Nations are looking everywhere for ways to sustain or prop up growth. The information technology industry is one of the first targets, demanding an educated workforce and offering well-paying jobs -- if everything goes right.
That's why, this report from Forbes says, the Brazilian government intends to spend upwards of US$250 million on IT projects and start-up support in an attempt to boost the industry there. The program aims to train 50,000 new software engineers by 2014. By 2022, the goal is to train 900,000 new professionals.
Should Canada care? There are two ways of looking at this move. First, it's wise: Given the ever-changing nature of IT, a country ignores it at its peril. Optimists would argue the unlimited potential for IT (who would have thought social media would drive the use of smart phones?) means the country that masters it masters the future.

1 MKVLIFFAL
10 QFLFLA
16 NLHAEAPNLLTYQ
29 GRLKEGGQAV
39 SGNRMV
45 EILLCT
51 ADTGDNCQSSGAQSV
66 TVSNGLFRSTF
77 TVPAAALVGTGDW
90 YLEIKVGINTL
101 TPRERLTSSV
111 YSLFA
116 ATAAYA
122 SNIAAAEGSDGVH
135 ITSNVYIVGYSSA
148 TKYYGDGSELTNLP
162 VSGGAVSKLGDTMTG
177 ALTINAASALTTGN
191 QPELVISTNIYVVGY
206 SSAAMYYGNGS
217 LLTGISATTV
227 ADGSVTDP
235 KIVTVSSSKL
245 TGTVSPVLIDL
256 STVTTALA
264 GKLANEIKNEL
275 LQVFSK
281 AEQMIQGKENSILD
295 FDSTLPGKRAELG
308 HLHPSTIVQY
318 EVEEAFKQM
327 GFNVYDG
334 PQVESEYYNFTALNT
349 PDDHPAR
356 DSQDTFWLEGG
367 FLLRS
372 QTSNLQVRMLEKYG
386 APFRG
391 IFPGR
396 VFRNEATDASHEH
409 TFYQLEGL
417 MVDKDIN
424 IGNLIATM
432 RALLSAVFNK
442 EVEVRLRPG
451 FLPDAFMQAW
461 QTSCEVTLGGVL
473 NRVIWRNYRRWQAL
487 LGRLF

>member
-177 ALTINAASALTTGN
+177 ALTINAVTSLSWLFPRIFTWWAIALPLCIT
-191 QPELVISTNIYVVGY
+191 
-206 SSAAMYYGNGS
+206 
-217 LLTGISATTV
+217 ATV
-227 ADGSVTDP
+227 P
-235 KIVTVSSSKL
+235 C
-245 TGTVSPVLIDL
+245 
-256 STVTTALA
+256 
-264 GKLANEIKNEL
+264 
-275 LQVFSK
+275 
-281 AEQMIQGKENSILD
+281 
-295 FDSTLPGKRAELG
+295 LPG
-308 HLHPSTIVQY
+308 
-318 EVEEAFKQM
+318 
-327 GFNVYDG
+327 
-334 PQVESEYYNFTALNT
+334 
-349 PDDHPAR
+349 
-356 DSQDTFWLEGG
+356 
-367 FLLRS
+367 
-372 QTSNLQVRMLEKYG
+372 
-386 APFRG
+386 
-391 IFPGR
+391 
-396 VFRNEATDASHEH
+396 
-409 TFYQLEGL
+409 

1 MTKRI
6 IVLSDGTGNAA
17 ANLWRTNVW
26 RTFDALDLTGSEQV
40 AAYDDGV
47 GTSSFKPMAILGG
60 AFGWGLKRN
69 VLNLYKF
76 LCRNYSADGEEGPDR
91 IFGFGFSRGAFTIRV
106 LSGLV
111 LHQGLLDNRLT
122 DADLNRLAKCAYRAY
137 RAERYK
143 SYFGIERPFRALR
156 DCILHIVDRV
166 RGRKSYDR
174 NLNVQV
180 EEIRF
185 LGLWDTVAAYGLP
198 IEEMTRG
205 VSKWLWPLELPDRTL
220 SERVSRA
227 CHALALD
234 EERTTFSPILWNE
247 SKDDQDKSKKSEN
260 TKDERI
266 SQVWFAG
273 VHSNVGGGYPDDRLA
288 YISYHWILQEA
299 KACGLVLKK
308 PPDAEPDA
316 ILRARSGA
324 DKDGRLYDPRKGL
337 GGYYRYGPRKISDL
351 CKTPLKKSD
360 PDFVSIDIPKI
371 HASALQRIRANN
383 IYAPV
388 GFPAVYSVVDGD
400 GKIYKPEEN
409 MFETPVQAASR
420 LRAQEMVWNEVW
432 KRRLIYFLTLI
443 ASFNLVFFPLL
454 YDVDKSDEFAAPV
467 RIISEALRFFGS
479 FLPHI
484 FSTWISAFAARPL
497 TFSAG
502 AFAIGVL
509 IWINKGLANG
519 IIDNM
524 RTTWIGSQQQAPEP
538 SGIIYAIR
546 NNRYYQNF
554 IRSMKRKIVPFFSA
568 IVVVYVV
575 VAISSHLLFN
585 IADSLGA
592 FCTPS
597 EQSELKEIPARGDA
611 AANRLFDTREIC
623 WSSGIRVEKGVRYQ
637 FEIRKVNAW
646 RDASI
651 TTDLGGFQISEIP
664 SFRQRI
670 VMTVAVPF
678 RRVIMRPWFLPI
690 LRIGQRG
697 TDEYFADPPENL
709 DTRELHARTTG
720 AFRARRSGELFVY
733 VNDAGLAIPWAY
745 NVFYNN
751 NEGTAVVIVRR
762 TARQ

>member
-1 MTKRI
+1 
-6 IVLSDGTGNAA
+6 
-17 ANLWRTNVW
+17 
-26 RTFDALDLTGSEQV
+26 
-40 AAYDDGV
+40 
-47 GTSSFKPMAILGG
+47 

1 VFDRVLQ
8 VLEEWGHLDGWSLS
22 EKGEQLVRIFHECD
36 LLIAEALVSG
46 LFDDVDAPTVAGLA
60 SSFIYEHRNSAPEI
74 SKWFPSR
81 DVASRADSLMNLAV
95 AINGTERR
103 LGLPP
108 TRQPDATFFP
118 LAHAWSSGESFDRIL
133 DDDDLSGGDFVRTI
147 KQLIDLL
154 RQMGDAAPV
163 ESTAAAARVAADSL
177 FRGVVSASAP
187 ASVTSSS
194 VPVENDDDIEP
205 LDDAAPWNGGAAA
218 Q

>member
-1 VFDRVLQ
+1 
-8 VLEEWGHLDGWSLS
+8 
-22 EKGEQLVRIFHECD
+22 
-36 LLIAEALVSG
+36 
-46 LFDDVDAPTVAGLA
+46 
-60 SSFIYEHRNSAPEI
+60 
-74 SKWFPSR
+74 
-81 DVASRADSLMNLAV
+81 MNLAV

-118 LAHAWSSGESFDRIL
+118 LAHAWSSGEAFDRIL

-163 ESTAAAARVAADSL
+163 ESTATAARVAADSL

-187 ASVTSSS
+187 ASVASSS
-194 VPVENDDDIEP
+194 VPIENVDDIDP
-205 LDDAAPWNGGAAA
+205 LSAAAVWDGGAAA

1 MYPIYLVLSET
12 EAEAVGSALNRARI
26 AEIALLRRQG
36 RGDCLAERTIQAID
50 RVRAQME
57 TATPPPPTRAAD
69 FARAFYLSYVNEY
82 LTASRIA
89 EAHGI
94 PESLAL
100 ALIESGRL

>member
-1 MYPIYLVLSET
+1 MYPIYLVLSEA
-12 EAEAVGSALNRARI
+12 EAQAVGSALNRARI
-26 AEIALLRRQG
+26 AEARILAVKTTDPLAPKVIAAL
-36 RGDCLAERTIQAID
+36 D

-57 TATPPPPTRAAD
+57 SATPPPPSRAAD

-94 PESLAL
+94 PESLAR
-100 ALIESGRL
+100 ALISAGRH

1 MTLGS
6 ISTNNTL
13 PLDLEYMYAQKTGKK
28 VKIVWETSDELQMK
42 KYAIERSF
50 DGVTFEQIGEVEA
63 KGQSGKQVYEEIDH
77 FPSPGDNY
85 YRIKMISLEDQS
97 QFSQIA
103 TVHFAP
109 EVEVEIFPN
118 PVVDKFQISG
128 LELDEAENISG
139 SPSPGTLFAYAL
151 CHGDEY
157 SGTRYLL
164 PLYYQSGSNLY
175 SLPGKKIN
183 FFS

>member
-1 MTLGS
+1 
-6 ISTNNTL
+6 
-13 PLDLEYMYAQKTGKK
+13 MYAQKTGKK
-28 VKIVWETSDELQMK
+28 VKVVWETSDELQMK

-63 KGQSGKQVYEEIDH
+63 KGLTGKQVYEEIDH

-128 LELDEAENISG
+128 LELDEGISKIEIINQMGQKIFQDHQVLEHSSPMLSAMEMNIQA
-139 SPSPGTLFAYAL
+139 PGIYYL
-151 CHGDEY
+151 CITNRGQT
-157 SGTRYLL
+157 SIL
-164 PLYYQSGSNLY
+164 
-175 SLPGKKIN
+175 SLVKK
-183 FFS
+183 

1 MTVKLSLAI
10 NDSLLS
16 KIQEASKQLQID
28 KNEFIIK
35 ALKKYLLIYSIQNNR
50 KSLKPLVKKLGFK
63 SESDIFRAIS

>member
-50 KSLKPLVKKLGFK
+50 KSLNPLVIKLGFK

On the other hand, will there at some point in the future be a glut of software developers? There are thousands of apps in Google, Apple, Windows and BlackBerry app stores. It is believed only a small number bring developers any reasonable revenue. How long will their patience last?
Of course, there's always a saviour: Enterprise resource planning systems. Those projects never finish.